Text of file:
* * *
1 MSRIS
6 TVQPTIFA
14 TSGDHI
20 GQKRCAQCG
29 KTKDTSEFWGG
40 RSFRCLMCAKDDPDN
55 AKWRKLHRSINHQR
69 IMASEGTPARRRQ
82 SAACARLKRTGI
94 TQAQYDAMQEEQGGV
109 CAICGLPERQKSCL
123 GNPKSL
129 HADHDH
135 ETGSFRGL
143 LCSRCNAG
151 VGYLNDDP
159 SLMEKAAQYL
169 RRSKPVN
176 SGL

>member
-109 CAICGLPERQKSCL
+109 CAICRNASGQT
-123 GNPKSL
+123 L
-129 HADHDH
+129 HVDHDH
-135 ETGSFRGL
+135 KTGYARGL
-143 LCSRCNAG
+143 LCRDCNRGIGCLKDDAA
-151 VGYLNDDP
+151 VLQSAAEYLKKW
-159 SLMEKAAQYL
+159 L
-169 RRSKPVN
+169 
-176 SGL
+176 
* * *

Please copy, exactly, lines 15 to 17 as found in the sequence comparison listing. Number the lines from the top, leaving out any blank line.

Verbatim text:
143 LCSRCNAG
151 VGYLNDDP
159 SLMEKAAQYL